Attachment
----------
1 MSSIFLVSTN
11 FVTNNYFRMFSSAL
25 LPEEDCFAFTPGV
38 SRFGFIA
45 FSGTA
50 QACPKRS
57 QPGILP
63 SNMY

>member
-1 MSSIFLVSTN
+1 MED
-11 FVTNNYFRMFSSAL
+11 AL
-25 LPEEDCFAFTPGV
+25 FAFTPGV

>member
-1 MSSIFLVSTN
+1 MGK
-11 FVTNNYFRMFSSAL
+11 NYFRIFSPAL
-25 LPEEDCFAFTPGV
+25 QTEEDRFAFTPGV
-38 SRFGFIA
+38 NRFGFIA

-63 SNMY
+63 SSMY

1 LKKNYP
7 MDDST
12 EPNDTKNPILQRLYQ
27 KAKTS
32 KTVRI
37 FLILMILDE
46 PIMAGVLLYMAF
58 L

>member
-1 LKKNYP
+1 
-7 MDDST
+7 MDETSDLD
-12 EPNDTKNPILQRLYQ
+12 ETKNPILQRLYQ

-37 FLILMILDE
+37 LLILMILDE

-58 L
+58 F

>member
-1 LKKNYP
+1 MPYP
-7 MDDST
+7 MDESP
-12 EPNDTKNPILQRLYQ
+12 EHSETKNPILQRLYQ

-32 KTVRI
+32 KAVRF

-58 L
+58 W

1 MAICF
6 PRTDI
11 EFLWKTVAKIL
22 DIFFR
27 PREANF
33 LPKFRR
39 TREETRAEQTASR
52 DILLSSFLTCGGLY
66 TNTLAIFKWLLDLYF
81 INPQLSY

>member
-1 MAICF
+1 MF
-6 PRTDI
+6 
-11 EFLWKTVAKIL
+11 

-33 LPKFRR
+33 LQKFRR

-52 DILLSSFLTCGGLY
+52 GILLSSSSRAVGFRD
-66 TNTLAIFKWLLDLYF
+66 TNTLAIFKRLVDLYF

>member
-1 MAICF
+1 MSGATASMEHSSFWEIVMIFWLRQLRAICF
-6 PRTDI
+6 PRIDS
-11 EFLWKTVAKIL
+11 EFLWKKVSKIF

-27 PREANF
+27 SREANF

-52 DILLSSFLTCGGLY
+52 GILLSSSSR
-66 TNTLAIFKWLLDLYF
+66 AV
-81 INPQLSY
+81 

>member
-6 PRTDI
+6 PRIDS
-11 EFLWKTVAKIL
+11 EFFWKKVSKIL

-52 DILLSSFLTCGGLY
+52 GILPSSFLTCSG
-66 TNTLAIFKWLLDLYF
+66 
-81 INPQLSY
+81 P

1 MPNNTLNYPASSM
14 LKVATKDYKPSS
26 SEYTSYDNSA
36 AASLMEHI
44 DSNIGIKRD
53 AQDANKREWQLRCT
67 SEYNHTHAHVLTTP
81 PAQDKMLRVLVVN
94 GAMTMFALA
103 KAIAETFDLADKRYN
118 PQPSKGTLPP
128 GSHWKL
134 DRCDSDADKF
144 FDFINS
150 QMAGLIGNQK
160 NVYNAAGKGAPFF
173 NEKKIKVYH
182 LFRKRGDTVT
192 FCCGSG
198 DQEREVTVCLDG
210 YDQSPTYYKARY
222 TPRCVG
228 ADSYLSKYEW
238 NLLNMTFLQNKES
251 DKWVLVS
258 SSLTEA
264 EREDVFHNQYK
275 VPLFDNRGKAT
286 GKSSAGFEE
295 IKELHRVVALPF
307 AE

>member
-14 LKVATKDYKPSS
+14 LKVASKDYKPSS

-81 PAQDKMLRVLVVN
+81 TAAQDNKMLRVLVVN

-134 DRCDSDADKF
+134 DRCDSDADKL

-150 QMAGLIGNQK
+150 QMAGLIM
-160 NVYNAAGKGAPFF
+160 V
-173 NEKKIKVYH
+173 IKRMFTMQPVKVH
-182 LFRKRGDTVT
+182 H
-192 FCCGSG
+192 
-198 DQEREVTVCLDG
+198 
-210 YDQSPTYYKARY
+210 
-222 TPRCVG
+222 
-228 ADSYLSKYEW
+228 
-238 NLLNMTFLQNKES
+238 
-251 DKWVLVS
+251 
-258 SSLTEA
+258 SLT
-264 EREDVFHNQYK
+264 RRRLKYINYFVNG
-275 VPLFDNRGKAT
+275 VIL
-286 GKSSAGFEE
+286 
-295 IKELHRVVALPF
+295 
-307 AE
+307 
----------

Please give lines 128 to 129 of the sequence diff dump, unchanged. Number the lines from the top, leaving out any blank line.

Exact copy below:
228 ADSYLSKYEW
238 NLLNMTFLQNKES